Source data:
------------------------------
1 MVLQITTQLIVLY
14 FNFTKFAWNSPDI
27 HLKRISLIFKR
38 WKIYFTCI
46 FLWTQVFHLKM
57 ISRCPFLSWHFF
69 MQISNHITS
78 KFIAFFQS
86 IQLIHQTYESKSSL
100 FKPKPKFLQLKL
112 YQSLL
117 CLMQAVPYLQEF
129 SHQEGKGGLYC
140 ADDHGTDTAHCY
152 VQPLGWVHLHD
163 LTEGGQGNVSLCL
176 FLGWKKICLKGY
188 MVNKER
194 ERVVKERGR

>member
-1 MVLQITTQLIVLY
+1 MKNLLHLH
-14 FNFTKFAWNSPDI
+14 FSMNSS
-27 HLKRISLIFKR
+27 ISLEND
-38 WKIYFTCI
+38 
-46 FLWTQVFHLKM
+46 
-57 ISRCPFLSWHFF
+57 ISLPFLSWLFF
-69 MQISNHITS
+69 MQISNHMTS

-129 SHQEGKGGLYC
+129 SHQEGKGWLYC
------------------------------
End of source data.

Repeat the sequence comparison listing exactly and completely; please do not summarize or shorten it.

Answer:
1 MVLQITTQLIVLY
14 FNFTKFAWNSPDI
27 HLKRISLIFKR
38 WKIYFTCI
46 FLWTQVFHLKM
57 ISRCPFLSWHFF
69 MQISNHITS
78 KFIAFFQS
86 IQLIHQTYESKSSL
100 FKPKPKFLQLKL
112 YQSLL
117 CLMQAVPYLQEF
129 SHQEGKGGLYC
140 ADDHGTDTAHCY
152 VQPLGWVHLHD
163 LTEGGQGNVSLCL
176 FLGWKKICLKGY
188 MVNKER
194 ERVVKERGR

>member
-1 MVLQITTQLIVLY
+1 MKNLLHLH
-14 FNFTKFAWNSPDI
+14 FSMNSS
-27 HLKRISLIFKR
+27 ISLEND
-38 WKIYFTCI
+38 
-46 FLWTQVFHLKM
+46 
-57 ISRCPFLSWHFF
+57 ISLPFLSWLFF
-69 MQISNHITS
+69 MQISNHMTS

-129 SHQEGKGGLYC
+129 SHQEGKGWLYC